The mystifying mess that American education has become reached another new low last week.
A top leader of the Carroll Independent School District in Southlake, Texas, advised teachers that if they have a book on the Holocaust in their classrooms, they need to provide students with access to a book from “opposing” perspectives.
Audio obtained by NBC News reportedly shows Gina Peddy, the school district’s head of curriculum and instruction, making that comment and putting the blame on a new Texas law. She was supposedly training teachers on how to address new requirements in the state’s House Bill 3979. It calls for teachers to present different perspectives when discussing “widely debated and currently controversial issues.”
How the Holocaust is "widely debated" or "currently controversial" is beyond me.
On the recording, Peddy says: “Make sure that if you have a book on the Holocaust, that you have one that has an opposing, that has other perspectives.”
An immediate uproar followed the publication of Peddy’s comments and the school district's initial explanation was nothing short of pathetic. A spokeswoman said administrators were just trying to help teachers comply with that new state law because it “requires teachers to provide balanced perspectives not just during classroom instruction, but in the books that are available to students in class during free time.”
Realizing that wasn’t going to cut it, the district superintendent quickly apologized. In a statement, Lane Ledbetter said: “The comments made were in no way to convey that the Holocaust was anything less than a terrible event in history. As we continue to work through implementation of 3979, we also understand this bill does not require an opposing viewpoint on historical facts.”
Then why did she say it?
How Did Critical Race Theory Come into Play?
Texas HB3979 also prohibits schools from teaching lessons that might make students feel “discomfort, guilt, anguish, or any other form of psychological distress” because of their race.
Meant to ban the teaching of “critical race theory,” the bill has left Texas teachers uncertain over what’s acceptable and what’s not.
The district in Southlake, outside Fort Worth, was already in the middle of a controversy after the school board reprimanded a fourth-grade teacher who’d kept a copy of “This Book Is Anti-Racist.” A parent had complained it violated her family’s morals and faith.
CRT, which has recently gained adherents and become a big boogeyman for the right, has also led to massive confusion and laws banning its teaching in at least eight states. Another 20 or so are moving toward restrictions on CRT.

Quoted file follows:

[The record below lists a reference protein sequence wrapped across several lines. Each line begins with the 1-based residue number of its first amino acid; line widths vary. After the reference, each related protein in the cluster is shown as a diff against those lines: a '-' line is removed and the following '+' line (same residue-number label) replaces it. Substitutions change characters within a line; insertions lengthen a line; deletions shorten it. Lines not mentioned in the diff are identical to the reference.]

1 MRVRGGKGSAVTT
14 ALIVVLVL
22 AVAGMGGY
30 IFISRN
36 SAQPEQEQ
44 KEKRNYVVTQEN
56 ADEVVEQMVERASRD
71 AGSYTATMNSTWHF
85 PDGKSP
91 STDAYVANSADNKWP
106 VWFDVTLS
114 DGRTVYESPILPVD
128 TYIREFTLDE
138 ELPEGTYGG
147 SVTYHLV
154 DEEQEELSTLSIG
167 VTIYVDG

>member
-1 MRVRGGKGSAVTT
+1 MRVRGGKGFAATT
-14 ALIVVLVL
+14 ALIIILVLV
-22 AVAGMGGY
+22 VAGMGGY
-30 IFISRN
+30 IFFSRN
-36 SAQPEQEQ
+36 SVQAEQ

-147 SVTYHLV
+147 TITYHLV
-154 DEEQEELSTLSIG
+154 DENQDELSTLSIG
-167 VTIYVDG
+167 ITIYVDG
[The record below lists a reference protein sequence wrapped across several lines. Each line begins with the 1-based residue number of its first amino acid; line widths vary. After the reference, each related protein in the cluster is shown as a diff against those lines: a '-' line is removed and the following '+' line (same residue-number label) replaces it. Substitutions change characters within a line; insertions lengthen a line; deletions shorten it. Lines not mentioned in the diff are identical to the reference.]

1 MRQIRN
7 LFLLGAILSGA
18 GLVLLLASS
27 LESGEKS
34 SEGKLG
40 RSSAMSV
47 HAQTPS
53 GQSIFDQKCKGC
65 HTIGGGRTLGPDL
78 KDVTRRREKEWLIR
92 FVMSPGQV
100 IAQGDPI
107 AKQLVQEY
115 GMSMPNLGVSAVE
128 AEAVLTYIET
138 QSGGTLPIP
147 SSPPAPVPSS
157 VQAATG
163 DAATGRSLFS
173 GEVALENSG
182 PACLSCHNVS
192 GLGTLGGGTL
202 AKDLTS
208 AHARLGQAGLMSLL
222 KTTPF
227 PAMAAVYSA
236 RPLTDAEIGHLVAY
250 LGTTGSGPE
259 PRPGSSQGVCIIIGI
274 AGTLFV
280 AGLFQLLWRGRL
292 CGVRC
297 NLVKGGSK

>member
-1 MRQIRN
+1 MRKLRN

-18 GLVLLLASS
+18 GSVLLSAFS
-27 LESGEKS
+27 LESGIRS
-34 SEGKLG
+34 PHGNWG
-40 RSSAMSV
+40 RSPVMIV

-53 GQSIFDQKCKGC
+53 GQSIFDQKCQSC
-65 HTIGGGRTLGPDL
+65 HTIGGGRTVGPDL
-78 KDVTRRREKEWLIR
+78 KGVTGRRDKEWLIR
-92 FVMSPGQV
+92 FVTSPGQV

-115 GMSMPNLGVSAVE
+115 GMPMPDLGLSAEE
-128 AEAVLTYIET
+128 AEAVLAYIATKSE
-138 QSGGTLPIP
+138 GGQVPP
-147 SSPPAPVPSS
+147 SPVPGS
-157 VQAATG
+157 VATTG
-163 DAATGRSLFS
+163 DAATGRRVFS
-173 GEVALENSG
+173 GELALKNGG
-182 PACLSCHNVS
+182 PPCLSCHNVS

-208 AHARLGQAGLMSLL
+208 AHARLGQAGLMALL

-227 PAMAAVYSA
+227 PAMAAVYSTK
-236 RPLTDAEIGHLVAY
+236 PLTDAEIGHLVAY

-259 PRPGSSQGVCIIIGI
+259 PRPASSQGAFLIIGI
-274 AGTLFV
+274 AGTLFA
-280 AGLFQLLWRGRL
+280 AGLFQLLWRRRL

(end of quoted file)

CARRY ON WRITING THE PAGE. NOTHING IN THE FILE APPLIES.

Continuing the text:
The left is blaming the Texas law for the administrator’s ridiculous comment about the Holocaust. Texas GOP lawmakers say that’s absurd and that the law was seriously misinterpreted.
This piece is meant to focus on ignorance of the Holocaust and will not delve into the intricacies of CRT or how both the left and right have distorted what it is.
However, liberals are right in highlighting that failing to teach our kids about racism and its role in American history does students and the country a disservice.
On the other hand, conservatives are right in complaining that teaching in the name of CRT has been taken to absurd, divisive, and destructive extremes.
Is Ignorance of the Holocaust a Problem Beyond Texas Schools?
Unfortunately, ignorance of the Holocaust and outrageous comments about one of humanity’s worst genocides are growing problems across the country.
In 2019. the principal of a large public high school in Boca Raton, Florida, was removed from his position after he responded to a parent by saying “not everybody believes the Holocaust happened,” and that “I can’t say the Holocaust is a factual, historical event because I am not in a position to do so as a school district employee” who needs to stay “politically neutral.”
His Holocaust denial was especially outrageous in South Florida, which may have the greatest concentration of Holocaust survivors anywhere in the world. It’s almost certain that within a couple of miles of the Boca school you could still find a concentration camp survivor who was branded like an animal by the Nazis and who could bear witness to the genocide.
The vanishing legacy of the Holocaust is a major issue beyond schools. A 2020 survey by a Jewish organization, the Claims Conference, found that American Millennials and Gen Z know little about the Holocaust.